The opportunity for young talents to suddenly get directly involved in working with the textile foils of a global market leader was a very conscious decision and one that was naturally also embraced by the decision-makers at the Deutsche Meisterschule für Mode / Designschule in Munich. Real-world projects are a core part of the prestigious institute’s curriculum, after all. So, a boost for young talent? Definitely, but certainly a planned design experiment as well and a spectacular showcase, of course.

“With this project, the students have taken up the challenge of using unusual materials to create extraordinary yet wearable clothing creations. A partnership that combines technical foils with traditional, natural raw materials for clothing, uses skilled artisans, and incorporates cutting-edge technology has produced unique couture models. Tradition and modernity have never been more exciting.”

Irene Schoppmeier, Director, Deutsche Meisterschule für Mode / Designschule München

Irene Schoppmeier, Director of Deutsche Meisterschule für Mode / Designschule München, expressed her enthusiasm about the partnership with KURZ.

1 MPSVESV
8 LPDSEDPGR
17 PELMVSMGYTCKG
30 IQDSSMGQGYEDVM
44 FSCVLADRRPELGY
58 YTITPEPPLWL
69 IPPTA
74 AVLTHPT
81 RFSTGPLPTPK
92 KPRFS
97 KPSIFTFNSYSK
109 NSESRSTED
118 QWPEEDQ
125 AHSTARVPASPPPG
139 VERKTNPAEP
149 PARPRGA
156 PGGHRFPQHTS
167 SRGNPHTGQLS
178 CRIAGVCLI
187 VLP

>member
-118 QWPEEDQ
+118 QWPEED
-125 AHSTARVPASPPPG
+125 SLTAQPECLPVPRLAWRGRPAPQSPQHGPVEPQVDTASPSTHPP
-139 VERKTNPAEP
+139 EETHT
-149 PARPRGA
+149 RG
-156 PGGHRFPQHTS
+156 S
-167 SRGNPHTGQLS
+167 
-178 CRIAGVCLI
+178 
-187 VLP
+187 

Stark contrasts yield exciting fashion

Somehow, when so many different factors come together in a project, anything is possible. Beyond the theme of ‘expedition/confession’ and the purely creative, design-related approach that this suggests, working with completely different materials also required the full concentration of the students. They did, after all, have to forge a functioning relationship between the essentially archaic fabric of linen and the futuristic, metallic, high-tech foils from KURZ. How would future fashion designers work with all the contrasts and inconsistencies? How would they translate what they had learned but also their own abilities, ideas, and vision into fashion? These questions are just as compelling as they sound.

Anyone who stopped by the sewing table or engaged the students in conversation found an impressive mix of inspired experimentation with the materials, an artistic-creative exploration, and a genuine buzz. And most notably, an almost detached professionalism that one would only expect in the studios of the great design and fashion houses.

So, it’s not at all surprising that sixteen thoroughly inspiring outfits were presented – and applauded – at BMW World in Munich on March 5, 2018. But that’s not all. The idea of the partnership, the magic of the entire process, the impressive work of the students, and of course the irresistible draw of MCBW, created a positive echo at and for KURZ that mingled with a good measure of pride and joy as well. The video documenting the project captures all of this perfectly. Take a look for yourself.